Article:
Rebecca joined Secureworks in 2014, where she developed an immediate passion for cybersecurity.

Rebecca quickly expanded her cyber acumen, moving into Secureworks first Threat Intelligence Knowledge Manager role in 2022. Rebecca is primarily focused on the implementation of knowledge management processes and procedures for the Counter Threat Unit, the ingestion and management of Secureworks Threat Intelligence knowledge, and its associated quality, storage and maintenance. Rebecca continues to study and mature her cybersecurity depth of knowledge, with a longer-term ambition of becoming a Threat Intelligence researcher.

If you want to find out more about Rebecca, you can connect with her on LinkedIn.

Tell us a bit about yourself, background and your current role

My name is Rebecca Taylor and I am a graduate of the University of Portsmouth having studied English and Creative Writing. I started at Secureworks in 2014, as a Personal Assistant in the Sales and Marketing team. I was responsible for supporting Sales meetings, booking travel, collaborating on events and general office administration. In my very first week I saw the opportunities ahead of me, how Cybersecurity was a growing, evolving space and that associated threats and risks to organisations and even to life, mirrored that growth and change. I could see there was a home for me and if I put in the time and effort, I could truly make a footprint in the cybersecurity arena.

Over the past eight years I have worked and studied hard, gleaned as much exposure as I can to the threat landscape and best practices for protecting, detecting and responding to or against threats. I have worked across a variety of teams including Global Operations and Incident Response and I am now a member of the Counter Threat Unit (CTU) where I am responsible for Threat Intelligence Knowledge Management.

I am responsible for ensuring we ingest our threat intelligence to the best of our ability, and that it is standardized, maintained, searchable and accessible to those who need it most. In tandem with my role, I have been very fortunate to write several blogs for Secureworks, speak on the importance of Knowledge Management at FIRSTCON22, present at our own ‘Threat Intelligence’ Summit, and am now preparing for my first workshop at the Women of Silicon Roundabout London 2022 event.

Did you ever sit down and plan your career?

I can’t say I did as a younger person. As with most school leavers, at around 16 years old I was asked to think about what career I wanted, what I would study, where I would go to university. I think at the time I wanted to be a Child Psychologist, and as you can see that is definitely not where I have ended up!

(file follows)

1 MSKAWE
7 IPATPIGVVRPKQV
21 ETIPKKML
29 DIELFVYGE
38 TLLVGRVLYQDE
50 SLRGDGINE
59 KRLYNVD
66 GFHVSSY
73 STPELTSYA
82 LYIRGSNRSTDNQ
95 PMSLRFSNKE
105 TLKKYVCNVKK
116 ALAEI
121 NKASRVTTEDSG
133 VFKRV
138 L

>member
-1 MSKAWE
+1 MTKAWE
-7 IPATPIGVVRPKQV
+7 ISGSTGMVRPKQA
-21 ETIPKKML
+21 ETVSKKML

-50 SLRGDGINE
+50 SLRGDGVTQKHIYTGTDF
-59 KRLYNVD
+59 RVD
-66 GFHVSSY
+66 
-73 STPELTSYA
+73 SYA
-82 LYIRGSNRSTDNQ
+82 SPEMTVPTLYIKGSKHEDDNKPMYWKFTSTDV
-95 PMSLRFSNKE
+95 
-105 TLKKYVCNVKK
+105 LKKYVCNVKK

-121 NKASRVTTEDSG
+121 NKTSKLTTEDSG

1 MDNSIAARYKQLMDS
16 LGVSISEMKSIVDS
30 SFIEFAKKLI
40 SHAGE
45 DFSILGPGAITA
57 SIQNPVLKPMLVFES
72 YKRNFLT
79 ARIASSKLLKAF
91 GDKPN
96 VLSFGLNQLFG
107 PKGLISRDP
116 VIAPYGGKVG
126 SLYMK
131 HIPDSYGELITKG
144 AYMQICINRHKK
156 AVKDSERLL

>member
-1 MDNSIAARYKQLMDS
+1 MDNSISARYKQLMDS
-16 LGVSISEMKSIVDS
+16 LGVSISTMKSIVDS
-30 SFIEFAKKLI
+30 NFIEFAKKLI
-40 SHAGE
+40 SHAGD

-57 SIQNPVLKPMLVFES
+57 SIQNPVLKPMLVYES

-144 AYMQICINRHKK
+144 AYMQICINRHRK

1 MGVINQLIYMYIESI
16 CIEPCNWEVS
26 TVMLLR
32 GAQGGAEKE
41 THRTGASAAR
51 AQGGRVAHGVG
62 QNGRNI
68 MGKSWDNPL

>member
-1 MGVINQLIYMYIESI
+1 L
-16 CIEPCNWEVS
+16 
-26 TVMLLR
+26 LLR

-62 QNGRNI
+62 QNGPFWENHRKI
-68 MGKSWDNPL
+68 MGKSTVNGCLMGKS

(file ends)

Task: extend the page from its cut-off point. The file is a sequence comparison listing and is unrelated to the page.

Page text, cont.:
More recently I have started to plan and think ahead. For me this was very much instigated when my husband and I decided to start a family. I didn’t want to stop progressing or not have a career, so having clear set goals and ambitions shaped around maternity leave and a young family has been important for career planning and motivation.

Have you faced any career challenges along the way and how did you overcome these?

I think first and foremost my main challenge in the beginning was a lack of cybersecurity experience or qualifications. I came into cyber with an English degree which although transferable, didn’t help me understand or appreciate IT, cybersecurity or the cogs within these. I also had never worked in IT or tech and so I didn’t have as much of a ‘background’ as others around me. This was a big motivator to get a series of cyber specific qualifications under my belt, and to ensure I was getting the right exposure and mentorship across my organisation.

I think the other big challenge, which is slightly more personal, I will describe as being shoe boxed. I vividly remember in 2016 being at dinner with someone I hugely respected, and him telling me how he thought I was ‘very capable’ and could do ‘so much more’. He followed it up by saying I would be ‘great for a role in HR or Marketing’. Whilst there is nothing wrong with being in HR or Marketing, I felt like I had almost been typecast, or shoe-boxed into a stereotypical mould of what it would mean for me to be successful or progress in cyber, linked closely with my gender and age. If anything, such attitudes pushed me harder, made me want to almost prove others wrong, that I could be whatever I wanted to be regardless of my age, being a woman and now being a mother. This is now a belief I instill within my mentees, colleagues and my children.

Do you think having qualifications are as important now for a career in cybersecurity as they were historically?

I believe there is less of a pressure in the modern day to come equipped with big certifications, and instead I find it is more now about what you bring as a person and demonstrating a willingness to learn and progress. It is more about gaining experience as you go.

I also find there is more of an onus to find what you are passionate about within IT or cybersecurity, and then if you so choose to home in on a study path and qualifications then so be it. Whether it be active directory, IoT or incident response, there are lots of fabulous courses out there, if they align with your passion.